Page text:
The etiology of endometriosis remains elusive, and several theories about the origin of endometriosis have been proposed; among them, Sampson’s theory is the most acceptable one . Retrograde menstruation is a usual process and occurs in 70-90% of women; however, only about 10% of them experience endometriosis. So, this incident led to the belief that other factors, such as the immune system incompetency or alteration of the genetic and epigenetic processes, might play a role in the development of endometriosis . Therefore, investigating mechanisms involved in endometriosis’s pathogenesis is a critical issue because it would make it easier to diagnose and manage the disease. Observing a 7% increase in the incidence of endometriosis in first-degree relatives of the patients and a higher concordance rate in monozygotic than dizygotic twin pairs is another concrete evidence to consider endometriosis as a multifactorial disease [12, 13]. In addition, existing research recognizes that mesenchymal stem cells play a critical role in endometriosis’s progress because of their self-renewal characterization. It enables them to overproliferate if they contain dysregulated stemness genes and miRNAs .
The studied miRNAs in this article were detected in a discovery phase study, and they showed significantly altered expression between endometriosis and nonendometriosis patients in our previous work (the article has not been published yet. The data were deposited in NCBI’s Gene Expression Omnibus  and are accessible through GEO Series accession number GSE153813 (https://www.ncbi.nlm.nih.gov/geo/query/acc.cgi?acc=GSE153813/)). This study is aimed at investigating and determining the expression of miR-340-5p, miR-381-3p, and miR-92a-3p in the plasma and mesenchymal stem-like cells of endometriosis patients in an independent population to validate their expression status and examine their potential as noninvasive biomarkers and their possible role in endometriosis’ pathogenesis, respectively.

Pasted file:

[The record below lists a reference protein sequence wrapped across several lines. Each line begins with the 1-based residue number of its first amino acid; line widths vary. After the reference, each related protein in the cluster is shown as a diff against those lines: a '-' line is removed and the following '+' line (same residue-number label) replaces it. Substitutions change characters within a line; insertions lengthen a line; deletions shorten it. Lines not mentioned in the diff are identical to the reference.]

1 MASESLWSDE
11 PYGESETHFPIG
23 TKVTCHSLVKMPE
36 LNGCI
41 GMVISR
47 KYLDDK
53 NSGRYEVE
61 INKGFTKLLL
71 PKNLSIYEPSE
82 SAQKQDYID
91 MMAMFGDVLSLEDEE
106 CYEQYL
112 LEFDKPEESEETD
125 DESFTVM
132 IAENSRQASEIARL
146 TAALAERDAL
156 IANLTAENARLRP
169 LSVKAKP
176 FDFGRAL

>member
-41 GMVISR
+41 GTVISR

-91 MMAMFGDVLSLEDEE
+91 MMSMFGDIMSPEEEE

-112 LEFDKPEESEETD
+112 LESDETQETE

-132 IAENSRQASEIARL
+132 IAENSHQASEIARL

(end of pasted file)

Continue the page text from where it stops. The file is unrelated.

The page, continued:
2. Methods and Materials
2.1. Bioinformatic Analysis
The potential target genes of the studied miRNAs were predicted using miRNet (https://www.mirnet.ca/, a web-based tool that used several miRNA databases to get both predicted and experimentally validated target genes for miRNAs such as miRTarBase and TargetScan), miRTargetLink Human (https://www.ccb.uni-saarland.de/, which contain experimentally validated interactions of miRTarBase, and predicted targets were generated with miRanda), and Mienturnet (http://userver.bio.uniroma1.it/apps/mienturnet/, is a tool that was using computationally predicted or experimentally validated miRNA-target interactions from TargetScan). Then, the most commonly predicted target genes of microRNAs between the miRTargetLink, miRNet, and Mienturnet were screened by the Venn diagram (http://bioinformatics.psb.ugent.be/webtools/Venn/). The biological pathway and tissue protein expression analyses were carried out by EnrichR (https://maayanlab.cloud/Enrichr/), the web-based software with many gene set libraries, such as KEGG, Wikipathway, and Tissue Protein Expression from Human Proteome Map.
This project consists of two parts: (1) analysis of miRNA expression in plasma of endometriosis patients to identify their potential capability as a noninvasive biomarker; (2) assess their expression in mesenchymal stem cells of endometriosis patients as an influential pathological factor. All participation had written informed consent, and the Research Ethics Committee of TMU approved the study protocol.
2.2. Biomarker Detection Section